A few quick thoughts on this deal:
- This strikes me as a talent acquisition more than anything else. That was my read on the press release, but it’s also likely the Movity guys, moved by fragile visions of real estate disruption, quickly learned that they’d better hitch their wagon to a company that had already fought the hard real estate battles. Moreover, Trulia toyed with creative data visualizations 2007 and 2008 (with Stamen Design, a shop from which one of the Movity founders emerged) and never took it too far. Again, I think this was about engineers, not apps, so don’t expect crazy maps on Trulia tomorrow.
- This is yet another volley in the escalating online real estate war – a battle of substantive moves, but also, importantly, optics. Trulia announced that it has become profitable a while back. A good chunk of the press release announcing today’s acquisition was dedicated to describing Trulia’s new and expanded headquarters and increased headcount. This sort of stuff is done to shape the story around the online real estate space – a story in which Trulia, rightly or wrongly, has come to play a supporting role. The story – how things look to investors, potential acquirers and the press – is critically important.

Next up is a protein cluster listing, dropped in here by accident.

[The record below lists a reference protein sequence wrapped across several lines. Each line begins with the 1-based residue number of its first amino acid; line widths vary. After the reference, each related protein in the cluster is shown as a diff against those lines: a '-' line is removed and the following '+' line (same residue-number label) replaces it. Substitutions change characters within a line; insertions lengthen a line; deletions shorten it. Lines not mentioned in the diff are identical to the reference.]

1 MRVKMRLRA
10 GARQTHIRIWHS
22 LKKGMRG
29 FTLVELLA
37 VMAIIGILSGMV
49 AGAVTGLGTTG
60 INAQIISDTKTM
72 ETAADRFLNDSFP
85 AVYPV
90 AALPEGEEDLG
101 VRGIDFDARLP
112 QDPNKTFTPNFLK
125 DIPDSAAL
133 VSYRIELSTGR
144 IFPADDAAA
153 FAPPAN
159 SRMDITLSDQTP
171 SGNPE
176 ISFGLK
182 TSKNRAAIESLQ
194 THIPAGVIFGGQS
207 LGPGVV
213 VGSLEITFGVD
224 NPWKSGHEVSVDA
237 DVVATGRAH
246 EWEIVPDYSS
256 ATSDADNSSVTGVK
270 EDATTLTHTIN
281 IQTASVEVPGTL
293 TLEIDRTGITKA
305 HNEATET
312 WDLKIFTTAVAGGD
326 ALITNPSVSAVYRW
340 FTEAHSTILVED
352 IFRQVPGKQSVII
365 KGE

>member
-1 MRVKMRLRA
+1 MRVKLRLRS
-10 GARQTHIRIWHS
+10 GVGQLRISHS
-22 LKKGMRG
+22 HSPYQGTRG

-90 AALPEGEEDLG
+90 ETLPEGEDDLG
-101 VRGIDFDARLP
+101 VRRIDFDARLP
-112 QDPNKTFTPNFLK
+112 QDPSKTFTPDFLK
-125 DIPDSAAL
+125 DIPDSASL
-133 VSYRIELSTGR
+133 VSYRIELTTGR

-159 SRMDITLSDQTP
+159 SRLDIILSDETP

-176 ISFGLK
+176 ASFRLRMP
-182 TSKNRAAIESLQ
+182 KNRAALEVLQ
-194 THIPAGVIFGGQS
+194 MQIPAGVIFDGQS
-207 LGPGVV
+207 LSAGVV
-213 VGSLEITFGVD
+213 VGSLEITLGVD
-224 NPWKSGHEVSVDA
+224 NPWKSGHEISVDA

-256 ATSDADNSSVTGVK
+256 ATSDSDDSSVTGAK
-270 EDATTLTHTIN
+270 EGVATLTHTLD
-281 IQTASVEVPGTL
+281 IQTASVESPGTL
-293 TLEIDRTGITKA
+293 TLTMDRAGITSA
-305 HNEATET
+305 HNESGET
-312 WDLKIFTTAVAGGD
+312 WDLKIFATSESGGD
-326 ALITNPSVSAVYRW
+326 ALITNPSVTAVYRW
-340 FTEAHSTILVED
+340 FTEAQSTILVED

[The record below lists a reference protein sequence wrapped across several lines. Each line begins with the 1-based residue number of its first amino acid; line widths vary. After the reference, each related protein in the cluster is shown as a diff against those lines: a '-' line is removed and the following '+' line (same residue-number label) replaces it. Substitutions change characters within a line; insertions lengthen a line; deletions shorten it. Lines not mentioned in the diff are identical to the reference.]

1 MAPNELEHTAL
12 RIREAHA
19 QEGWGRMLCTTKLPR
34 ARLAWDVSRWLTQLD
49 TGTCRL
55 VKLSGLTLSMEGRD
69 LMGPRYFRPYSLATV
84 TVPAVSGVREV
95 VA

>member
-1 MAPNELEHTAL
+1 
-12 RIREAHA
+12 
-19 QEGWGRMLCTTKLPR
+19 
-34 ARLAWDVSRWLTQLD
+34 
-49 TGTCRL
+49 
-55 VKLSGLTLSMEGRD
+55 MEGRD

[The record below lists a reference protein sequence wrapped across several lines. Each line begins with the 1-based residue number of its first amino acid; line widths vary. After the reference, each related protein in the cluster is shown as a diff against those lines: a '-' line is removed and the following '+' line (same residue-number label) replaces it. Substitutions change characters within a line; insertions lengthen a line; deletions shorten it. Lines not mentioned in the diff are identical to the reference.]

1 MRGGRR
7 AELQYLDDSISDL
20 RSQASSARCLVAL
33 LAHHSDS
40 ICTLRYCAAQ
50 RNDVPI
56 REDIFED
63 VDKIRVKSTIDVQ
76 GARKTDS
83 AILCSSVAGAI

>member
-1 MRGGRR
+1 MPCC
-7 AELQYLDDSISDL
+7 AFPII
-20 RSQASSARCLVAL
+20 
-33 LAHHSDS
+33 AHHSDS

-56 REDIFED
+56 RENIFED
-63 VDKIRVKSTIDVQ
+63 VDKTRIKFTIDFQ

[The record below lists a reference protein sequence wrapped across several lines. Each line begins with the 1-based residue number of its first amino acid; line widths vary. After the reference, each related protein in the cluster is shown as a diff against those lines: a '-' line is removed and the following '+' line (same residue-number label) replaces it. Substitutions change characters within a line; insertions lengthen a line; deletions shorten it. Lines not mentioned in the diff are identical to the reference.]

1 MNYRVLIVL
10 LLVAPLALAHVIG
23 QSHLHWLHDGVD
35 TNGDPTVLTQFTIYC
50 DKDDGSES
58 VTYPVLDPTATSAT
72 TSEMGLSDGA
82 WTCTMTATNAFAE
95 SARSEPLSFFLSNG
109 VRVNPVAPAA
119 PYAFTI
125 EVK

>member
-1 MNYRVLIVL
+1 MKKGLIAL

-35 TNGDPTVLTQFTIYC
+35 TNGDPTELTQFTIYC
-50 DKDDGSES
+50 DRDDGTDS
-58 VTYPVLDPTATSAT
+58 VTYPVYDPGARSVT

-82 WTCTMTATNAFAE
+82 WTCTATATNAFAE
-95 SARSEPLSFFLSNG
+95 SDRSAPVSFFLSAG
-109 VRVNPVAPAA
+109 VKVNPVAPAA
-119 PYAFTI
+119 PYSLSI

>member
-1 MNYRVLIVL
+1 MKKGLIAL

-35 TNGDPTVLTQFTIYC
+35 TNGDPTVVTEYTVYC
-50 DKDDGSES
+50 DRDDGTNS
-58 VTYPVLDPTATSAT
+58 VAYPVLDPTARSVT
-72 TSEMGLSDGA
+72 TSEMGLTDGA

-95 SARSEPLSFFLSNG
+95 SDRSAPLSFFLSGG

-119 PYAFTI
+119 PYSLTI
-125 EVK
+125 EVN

- Whatever specific plans they have for Movity, I am glad to see Trulia show interest in answering one of the big real estate questions: “Can I live here?” No online player can answer that authoritatively. And I think the notion of “lifestyle search,” which has provoked a lot of buzz this year, is off the mark. Better to get a buyer to the inventory based on core parameters (e.g., location, price, beds/baths) then allow them to scope out the cultural, physical and social surroundings. I’d like to see Trulia head in that direction with this.
That’s it for now – gotta get back to work. Congrats to the Movity crew!